Friday, September 28, 2012

Did Jesus Have a Wife?

Dear Madame L,

I'm sure you've heard about the newly released papyrus fragment in which Jesus is supposedly quoted as saying something about his wife. Do you think Jesus was really married?


Wondering What This Says About All of Christian "Standard" Scriptures

Dear Wondering,

Madame L does not know if Jesus was married, though she has heard arguments on both sides of that question. 

The papyrus fragment you've asked about, called by some "The Gospel of Jesus's Wife," was translated by a Harvard Divinity School professor, Karen L. King, who said the fragment has this bit: “Jesus said to them, ‘My wife ...’ ” And, just below that, this bit:  “...she will be able to be my disciple.”

Madame L thinks the issue here is whether the papyrus fragment is "real": that is, whether it represents an actual piece of an actual text and not a forgery; and, if so, whether the text represents an actual fact or a made-up story like those many stories circulated for centuries after Jesus's life.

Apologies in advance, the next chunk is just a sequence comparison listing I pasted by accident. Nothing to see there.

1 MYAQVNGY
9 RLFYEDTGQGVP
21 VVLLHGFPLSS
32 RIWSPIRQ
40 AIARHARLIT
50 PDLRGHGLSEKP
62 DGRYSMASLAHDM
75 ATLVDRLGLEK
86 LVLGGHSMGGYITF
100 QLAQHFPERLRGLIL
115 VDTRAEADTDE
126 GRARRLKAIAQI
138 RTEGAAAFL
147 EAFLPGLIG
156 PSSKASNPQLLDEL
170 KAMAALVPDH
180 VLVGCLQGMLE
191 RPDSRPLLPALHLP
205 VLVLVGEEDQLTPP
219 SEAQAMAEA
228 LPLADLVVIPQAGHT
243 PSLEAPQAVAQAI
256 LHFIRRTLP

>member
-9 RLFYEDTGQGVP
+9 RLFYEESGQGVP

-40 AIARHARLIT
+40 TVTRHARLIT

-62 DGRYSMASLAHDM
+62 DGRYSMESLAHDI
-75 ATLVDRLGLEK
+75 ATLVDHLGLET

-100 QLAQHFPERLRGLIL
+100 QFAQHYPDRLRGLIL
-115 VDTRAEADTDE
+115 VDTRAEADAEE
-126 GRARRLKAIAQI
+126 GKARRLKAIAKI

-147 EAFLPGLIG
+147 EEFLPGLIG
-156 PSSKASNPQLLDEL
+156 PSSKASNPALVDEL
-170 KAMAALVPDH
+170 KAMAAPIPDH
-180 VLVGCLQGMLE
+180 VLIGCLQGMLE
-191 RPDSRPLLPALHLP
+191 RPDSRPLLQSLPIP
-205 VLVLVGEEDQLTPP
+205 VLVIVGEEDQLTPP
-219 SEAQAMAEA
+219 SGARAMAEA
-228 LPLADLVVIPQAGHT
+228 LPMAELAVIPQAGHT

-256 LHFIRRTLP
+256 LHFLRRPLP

Madame L understands that Jesus's celibacy is such a part of standard Christianity that questioning it may cause some Christians to doubt the standard Christian scriptures. Madame L doesn't think that an artifact such as this represents an actual challenge to the idea, though the idea that Jesus might have been married doesn't challenge her faith.

Madame L has read that some Vatican experts have "discredited" the finding.  

Madame L hopes the religious world will wait patiently as this fragment of papyrus with its controversial text goes through the usual rigors of testing before getting upset about it.


Madame L

Wednesday, September 26, 2012

Electoral College---But Vote, Anyway!

Hi Madame Elle,

I have a question for you about the electoral college and how it works. My understanding is that it was put into place back when the 13 colonies had no easy way of tabulating each individual vote, so representatives from each state were sent to cast their vote representing the state. Each state got a certain amount of delegate votes based off that state's population.

In this day and age where technology allows the votes to be tabulated, accounted for and reported on the same day as the election, why do we still need the electoral college? Doesn't it essentially cancel out my vote?